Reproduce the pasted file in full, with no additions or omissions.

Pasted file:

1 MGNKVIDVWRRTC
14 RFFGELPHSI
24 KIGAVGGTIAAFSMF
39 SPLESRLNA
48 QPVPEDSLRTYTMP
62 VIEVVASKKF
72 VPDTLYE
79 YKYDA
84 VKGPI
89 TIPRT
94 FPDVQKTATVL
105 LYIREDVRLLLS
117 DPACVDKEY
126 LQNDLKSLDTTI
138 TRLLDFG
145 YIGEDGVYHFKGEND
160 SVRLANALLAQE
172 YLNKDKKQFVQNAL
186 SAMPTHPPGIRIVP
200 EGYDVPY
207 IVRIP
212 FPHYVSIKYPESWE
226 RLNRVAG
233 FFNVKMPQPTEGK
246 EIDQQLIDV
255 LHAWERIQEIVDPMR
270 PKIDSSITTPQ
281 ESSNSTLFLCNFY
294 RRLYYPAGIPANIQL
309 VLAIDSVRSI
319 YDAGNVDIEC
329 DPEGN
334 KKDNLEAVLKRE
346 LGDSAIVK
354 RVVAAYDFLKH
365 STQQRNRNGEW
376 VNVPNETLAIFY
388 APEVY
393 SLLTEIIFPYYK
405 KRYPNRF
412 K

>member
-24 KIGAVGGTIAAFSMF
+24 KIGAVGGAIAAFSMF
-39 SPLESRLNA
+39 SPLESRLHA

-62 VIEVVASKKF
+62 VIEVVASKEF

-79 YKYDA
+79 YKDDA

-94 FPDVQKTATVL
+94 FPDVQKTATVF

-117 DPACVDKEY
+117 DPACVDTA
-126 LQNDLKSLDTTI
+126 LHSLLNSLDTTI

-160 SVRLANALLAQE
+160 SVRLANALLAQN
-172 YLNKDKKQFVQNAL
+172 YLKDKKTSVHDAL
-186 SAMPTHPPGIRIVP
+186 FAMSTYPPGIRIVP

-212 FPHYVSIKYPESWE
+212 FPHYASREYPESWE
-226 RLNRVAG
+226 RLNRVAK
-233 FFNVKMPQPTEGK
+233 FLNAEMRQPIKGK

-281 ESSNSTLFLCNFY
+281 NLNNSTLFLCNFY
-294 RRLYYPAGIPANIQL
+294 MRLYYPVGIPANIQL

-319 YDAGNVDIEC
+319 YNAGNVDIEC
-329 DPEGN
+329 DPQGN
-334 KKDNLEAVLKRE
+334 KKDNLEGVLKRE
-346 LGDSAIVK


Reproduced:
1 MGNKVIDVWRRTC
14 RFFGELPHSI
24 KIGAVGGTIAAFSMF
39 SPLESRLNA
48 QPVPEDSLRTYTMP
62 VIEVVASKKF
72 VPDTLYE
79 YKYDA
84 VKGPI
89 TIPRT
94 FPDVQKTATVL
105 LYIREDVRLLLS
117 DPACVDKEY
126 LQNDLKSLDTTI
138 TRLLDFG
145 YIGEDGVYHFKGEND
160 SVRLANALLAQE
172 YLNKDKKQFVQNAL
186 SAMPTHPPGIRIVP
200 EGYDVPY
207 IVRIP
212 FPHYVSIKYPESWE
226 RLNRVAG
233 FFNVKMPQPTEGK
246 EIDQQLIDV
255 LHAWERIQEIVDPMR
270 PKIDSSITTPQ
281 ESSNSTLFLCNFY
294 RRLYYPAGIPANIQL
309 VLAIDSVRSI
319 YDAGNVDIEC
329 DPEGN
334 KKDNLEAVLKRE
346 LGDSAIVK
354 RVVAAYDFLKH
365 STQQRNRNGEW
376 VNVPNETLAIFY
388 APEVY
393 SLLTEIIFPYYK
405 KRYPNRF
412 K

>member
-24 KIGAVGGTIAAFSMF
+24 KIGAVGGAIAAFSMF
-39 SPLESRLNA
+39 SPLESRLHA

-62 VIEVVASKKF
+62 VIEVVASKEF

-79 YKYDA
+79 YKDDA

-94 FPDVQKTATVL
+94 FPDVQKTATVF

-117 DPACVDKEY
+117 DPACVDTA
-126 LQNDLKSLDTTI
+126 LHSLLNSLDTTI

-160 SVRLANALLAQE
+160 SVRLANALLAQN
-172 YLNKDKKQFVQNAL
+172 YLKDKKTSVHDAL
-186 SAMPTHPPGIRIVP
+186 FAMSTYPPGIRIVP

-212 FPHYVSIKYPESWE
+212 FPHYASREYPESWE
-226 RLNRVAG
+226 RLNRVAK
-233 FFNVKMPQPTEGK
+233 FLNAEMRQPIKGK

-281 ESSNSTLFLCNFY
+281 NLNNSTLFLCNFY
-294 RRLYYPAGIPANIQL
+294 MRLYYPVGIPANIQL

-319 YDAGNVDIEC
+319 YNAGNVDIEC
-329 DPEGN
+329 DPQGN
-334 KKDNLEAVLKRE
+334 KKDNLEGVLKRE
-346 LGDSAIVK